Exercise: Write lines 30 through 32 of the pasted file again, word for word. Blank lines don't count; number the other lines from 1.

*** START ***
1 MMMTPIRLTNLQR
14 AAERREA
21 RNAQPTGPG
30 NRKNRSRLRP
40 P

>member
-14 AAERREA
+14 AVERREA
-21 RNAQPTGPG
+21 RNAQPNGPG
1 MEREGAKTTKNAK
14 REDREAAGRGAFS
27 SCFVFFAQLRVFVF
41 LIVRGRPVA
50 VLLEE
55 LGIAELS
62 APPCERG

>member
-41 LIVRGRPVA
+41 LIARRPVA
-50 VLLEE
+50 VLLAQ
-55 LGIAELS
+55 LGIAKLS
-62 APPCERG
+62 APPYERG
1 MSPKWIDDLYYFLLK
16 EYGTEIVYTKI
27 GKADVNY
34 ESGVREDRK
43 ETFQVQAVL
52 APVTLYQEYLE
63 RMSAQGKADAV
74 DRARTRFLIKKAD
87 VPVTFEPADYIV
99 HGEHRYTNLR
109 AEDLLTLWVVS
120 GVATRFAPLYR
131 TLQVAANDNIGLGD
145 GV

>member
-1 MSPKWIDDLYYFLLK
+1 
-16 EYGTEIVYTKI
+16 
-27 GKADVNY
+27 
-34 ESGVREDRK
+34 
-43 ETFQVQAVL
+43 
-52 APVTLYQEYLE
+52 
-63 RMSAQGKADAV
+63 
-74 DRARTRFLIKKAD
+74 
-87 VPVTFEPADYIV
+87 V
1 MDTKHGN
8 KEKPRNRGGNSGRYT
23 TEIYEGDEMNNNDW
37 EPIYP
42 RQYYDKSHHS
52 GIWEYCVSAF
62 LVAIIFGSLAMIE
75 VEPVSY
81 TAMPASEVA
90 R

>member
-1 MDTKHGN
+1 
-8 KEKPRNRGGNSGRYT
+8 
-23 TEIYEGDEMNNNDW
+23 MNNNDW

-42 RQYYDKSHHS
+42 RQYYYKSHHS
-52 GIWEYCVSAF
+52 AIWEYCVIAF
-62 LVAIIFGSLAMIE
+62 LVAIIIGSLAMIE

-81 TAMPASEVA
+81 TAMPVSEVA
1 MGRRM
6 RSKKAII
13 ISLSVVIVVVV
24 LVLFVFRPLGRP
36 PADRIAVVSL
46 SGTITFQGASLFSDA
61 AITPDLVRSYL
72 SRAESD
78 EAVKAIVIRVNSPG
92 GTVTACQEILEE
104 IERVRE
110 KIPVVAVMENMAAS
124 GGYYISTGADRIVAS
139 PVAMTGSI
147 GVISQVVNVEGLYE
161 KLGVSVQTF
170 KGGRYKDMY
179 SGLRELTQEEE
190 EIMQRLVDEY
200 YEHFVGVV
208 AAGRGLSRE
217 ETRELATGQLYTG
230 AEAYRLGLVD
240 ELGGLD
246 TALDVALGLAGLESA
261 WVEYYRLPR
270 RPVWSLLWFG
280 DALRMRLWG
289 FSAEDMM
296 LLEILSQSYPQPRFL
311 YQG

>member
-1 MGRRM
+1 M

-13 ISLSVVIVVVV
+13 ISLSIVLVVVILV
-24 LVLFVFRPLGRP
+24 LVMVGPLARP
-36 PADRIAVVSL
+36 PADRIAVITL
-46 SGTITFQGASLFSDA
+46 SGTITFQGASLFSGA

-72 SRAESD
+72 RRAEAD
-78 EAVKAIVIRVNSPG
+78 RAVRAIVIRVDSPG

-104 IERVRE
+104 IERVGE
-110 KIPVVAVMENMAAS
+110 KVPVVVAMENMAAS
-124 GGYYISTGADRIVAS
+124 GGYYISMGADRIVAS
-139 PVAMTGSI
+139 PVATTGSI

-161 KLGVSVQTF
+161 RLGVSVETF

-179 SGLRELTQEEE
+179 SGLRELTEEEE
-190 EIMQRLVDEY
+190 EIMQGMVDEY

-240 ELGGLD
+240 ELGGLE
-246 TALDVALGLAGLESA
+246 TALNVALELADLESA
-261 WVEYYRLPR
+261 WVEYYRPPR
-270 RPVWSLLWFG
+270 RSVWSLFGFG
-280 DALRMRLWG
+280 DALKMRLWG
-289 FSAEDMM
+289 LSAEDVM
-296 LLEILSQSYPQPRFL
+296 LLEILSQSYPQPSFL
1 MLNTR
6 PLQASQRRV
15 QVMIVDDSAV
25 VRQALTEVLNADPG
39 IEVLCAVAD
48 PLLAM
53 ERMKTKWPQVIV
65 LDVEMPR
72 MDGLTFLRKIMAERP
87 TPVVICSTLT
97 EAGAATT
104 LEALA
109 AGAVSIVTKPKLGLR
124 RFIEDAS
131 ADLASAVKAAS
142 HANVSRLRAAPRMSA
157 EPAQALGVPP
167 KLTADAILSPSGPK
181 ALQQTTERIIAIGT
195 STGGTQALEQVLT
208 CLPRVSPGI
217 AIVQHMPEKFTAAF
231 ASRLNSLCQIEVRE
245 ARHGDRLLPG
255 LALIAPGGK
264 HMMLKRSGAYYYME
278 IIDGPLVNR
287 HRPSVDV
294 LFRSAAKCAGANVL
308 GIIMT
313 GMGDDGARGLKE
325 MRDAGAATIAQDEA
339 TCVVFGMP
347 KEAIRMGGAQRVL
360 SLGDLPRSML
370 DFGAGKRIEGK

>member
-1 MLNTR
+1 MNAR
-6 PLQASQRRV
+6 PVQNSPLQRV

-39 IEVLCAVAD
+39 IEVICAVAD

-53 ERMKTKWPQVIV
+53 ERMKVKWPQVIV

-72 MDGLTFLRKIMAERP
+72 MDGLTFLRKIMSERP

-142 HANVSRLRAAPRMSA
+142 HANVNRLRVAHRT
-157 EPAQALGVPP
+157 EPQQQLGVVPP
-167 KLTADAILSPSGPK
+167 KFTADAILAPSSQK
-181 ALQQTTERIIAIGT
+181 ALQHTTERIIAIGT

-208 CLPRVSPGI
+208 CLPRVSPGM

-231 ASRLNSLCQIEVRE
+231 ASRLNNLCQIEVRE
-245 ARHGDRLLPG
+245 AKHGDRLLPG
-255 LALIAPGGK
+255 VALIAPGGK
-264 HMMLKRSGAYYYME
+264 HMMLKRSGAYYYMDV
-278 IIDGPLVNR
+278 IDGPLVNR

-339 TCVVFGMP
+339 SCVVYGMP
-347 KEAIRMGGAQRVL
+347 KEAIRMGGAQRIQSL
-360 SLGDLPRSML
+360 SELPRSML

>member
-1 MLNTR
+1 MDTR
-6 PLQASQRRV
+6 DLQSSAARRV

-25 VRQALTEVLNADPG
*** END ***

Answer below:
34 ESGVREDRK
43 ETFQVQAVL
52 APVTLYQEYLE